QUESTION: Do I need to train hard to get results?
ANSWER: It depends.
Figuring out your goals and nailing your reason why helps; also having an idea of where you want to be in the future. One of the key reasons people don’t reach their fitness goals is a lack of consistency. So how do you need to change your training in order to continue being consistent – not just now, but in the long term so you don’t end up back at square one?
There are many ways to exercise
For example, if your goal is weight loss and/or to improve your fitness, you could:
Train hard most days – you will get results faster but MAY end up burned out in the process if you don’t recover adequately or do a split programme. This could affect mood/hormones/energy levels/injury potential/immunity etc.
Train hard some days – This is what most people do when they get into the gym. You can get results from this and it allows better for recovery, but these workouts still often take a hit when you get sick or injured and because you’re not training every day, there’s not a daily routine in place for habit creation so it’s easier to skip workouts or hit a plateau.
Train less intensely most days – your results will likely happen slowly and you’re more likely to hit a plateau, but you’re also more likely to show up and do the workout even if you’re low on energy or feeling average.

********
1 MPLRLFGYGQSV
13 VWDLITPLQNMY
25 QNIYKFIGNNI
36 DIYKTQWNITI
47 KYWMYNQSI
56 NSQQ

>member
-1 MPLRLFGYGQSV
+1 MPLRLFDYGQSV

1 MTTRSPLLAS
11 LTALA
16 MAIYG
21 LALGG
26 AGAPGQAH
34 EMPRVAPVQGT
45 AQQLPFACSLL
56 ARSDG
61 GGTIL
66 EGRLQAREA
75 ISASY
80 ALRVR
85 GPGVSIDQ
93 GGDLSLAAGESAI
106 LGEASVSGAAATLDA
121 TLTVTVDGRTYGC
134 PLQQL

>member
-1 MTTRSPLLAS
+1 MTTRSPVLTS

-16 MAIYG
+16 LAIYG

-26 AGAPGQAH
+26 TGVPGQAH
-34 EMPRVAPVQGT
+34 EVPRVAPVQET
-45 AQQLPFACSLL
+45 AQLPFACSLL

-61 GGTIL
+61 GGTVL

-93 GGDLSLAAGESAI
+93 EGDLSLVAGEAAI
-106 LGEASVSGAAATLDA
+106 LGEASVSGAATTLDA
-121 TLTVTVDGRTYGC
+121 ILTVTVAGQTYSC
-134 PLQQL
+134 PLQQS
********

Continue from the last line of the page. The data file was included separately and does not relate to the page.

Do a mix of workouts that are difficult on some days and less intense on others – for weight loss it can really help to get into a ‘being regularly active’ mindset. If you’ve got energy to give, use it! If you have no energy, be kind to yourself and do something gentle like restorative yoga to help you recover while still moving your body.
Then other things come into the mix. Whenever we exercise there’s some degree of injury risk. Low impact obviously comes with less risk than high impact/intense training. If you do high impact activity all the time for exercise, what would you do tomorrow if you got injured? This has happened to a number of my clients in the past who were runners and they’ve struggled to find their alternative exercise.
Training hard can give you a huge sense of achievement and if you’re doing resistance training you can burn calories for up to 8 hours after a short kick-arse workout. For lower impact training you might have to do a longer session to impact your results, but your recovery time will be quicker so your body will be ready to do it more often.
So what should you do?
Try to aim for a mix of different exercise options across the board – some resistance to strengthen bones and tone muscle, some cardio to strengthen the heart and the lungs, and a low energy option like slow flow yoga or stretches for the days in between/recovery. Give it what you’ve got when you have energy, actively aim to build your energy up when you have none. Oh yeah – and make sure it’s exercise you enjoy or you won’t stick to it (bonus points if it’s social as it will be more fun and interactive!)